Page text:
Sunday, December 19, 2010

You Can Always Upgrade


Another great benefit to being a dividend investor is the ability to upgrade your cash flow from your holdings.  How does one "upgrade your cash flow"?  I will begin my lecture...

First, when I purchase a stock for its dividend cash flow, I will typically buy it when it is undervalued/cheap compared to its historical share prices, its industry and top competitors.  Therefore, I hope to get the prime time for the dividend cash flow.  As we know, dividend yield is calculated as this: Dividend Per Share/ Price Per Share.  Therefore, if you get $1.00 per year in Dividends and the price is $10 per share, you are yielding 10% off your stock.  If the stock jumps to $20 per share, you only yield 5%.  This segways into my next step.

So you have bought that great, consistently paying dividend-stock at a special undervalued price.  Now when that price per share starts to rise, the yield/interest is in reverse - it lowers (all else remaining constant, such as dividend payment).  In the meantime, you have noticed another great/sound company that has always paid a strong, consistent dividend that has had their stock hit due to an external factor the company couldn't control.  Therefore, their share price drops and their yield rises.  In fact, their yield now is higher than your price-appreciated stock you currently hold.

Therefore, you have a few options when it comes to dividend investing.  If you have extra cash to invest, you can obviously place it into that new company that you do not current own yet.  If you do not have access to extra funds, you therefore can do this: Sell your stock that you held, which had risen in share price thus has a lower yield.  Then, you can purchase the new company who has had their stock hit and now has a higher dividend yield, thus would provide you more cash flow.  This, in my book, is upgrading your cash flow.  An explanation of the benefits...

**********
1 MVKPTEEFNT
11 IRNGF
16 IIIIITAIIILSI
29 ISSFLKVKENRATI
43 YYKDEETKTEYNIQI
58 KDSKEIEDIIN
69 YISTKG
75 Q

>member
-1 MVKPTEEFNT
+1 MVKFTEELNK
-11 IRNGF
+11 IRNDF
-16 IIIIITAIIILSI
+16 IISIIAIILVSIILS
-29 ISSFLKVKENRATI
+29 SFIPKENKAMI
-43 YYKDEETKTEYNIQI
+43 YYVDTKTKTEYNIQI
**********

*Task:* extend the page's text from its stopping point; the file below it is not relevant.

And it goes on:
The benefits:  You have taken advantage of the stock appreciation from your first purchase.  Therefore, say the stock price you bought in with $1000 was at $10 per share, owning 100 shares that each produce $1 in dividends per year; thus giving you a $100 per year cash flow.  Then, the price jumped to $20, displaying a $2000 market value investment, still owning 100 shares, still having that $100 cash flow.  In the meantime XYZ corporation has had their stock plummet from $20 per share to $10 per share, with each share providing a $1 per year cash dividend.  Therefore, you sell your 100 shares for $2,000.00 (of course brokerage fees and either LT/ST capital gain taxes play in effect) and simultaneously buy XYZ Corporation stock for $10 per share.  This gives you 200 shares at $10 per share and increases your cash flow to $200 per year.  That is a 100 percent return/increase to your cash flow.

Now that is called Upgrading Your Cash Flow.  It does take guts, timing and investor preference to take these actions.  Please consult yourself, your advisers and any other sources of information before making a decision to do such an action as stated above.  I hope that this article has helped explain some techniques that are used in the market that one can possibly take advantage of.  Thanks for your attention and feel free to comment or message if you have any questions.

-Lanny B.

Disclosure: I do not recommend anything that you do not feel comfortable with, as this is your sole decision.  This is actual data, analysis, however I base no investor recommendation.  My direction is different from anyone else's.  Thank you for your understanding.

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